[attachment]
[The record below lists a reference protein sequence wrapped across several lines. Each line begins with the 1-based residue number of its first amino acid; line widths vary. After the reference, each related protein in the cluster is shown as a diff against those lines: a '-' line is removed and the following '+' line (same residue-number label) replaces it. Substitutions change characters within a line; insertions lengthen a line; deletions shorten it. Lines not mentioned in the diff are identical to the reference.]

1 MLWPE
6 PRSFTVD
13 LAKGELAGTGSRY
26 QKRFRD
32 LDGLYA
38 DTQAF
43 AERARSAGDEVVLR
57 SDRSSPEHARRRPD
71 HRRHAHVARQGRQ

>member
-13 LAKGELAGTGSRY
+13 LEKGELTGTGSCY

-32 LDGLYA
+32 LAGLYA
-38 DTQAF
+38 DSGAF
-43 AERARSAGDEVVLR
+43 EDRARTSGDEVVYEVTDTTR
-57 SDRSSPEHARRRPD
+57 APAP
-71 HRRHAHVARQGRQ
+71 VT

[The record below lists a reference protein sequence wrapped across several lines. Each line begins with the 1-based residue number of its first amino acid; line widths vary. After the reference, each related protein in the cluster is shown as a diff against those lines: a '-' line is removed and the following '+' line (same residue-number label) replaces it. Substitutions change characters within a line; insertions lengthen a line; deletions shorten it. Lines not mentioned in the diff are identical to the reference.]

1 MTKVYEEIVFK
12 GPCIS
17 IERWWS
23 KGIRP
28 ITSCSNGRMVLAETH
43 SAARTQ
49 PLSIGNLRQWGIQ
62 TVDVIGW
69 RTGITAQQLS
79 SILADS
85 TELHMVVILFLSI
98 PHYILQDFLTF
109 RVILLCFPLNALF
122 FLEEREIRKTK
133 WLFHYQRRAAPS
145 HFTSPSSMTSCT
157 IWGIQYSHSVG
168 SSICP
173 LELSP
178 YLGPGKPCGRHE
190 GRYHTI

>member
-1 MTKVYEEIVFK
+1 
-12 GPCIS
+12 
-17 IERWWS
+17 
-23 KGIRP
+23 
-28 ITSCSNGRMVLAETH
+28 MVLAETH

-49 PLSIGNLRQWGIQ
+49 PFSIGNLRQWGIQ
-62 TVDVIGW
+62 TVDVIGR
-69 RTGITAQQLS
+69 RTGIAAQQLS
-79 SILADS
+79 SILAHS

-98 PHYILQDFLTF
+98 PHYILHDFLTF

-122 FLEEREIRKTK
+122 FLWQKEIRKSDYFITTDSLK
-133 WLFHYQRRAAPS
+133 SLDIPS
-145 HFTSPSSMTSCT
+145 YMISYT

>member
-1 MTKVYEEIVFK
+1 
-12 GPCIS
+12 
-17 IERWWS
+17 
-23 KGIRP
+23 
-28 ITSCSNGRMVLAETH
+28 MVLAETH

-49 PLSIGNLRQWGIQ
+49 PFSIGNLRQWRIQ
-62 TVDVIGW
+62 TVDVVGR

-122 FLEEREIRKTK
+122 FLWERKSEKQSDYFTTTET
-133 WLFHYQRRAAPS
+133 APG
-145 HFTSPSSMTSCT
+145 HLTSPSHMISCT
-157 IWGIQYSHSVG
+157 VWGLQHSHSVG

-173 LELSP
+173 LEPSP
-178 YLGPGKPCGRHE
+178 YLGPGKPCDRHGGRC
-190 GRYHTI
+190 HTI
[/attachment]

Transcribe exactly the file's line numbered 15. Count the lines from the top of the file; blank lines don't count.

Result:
+32 LAGLYA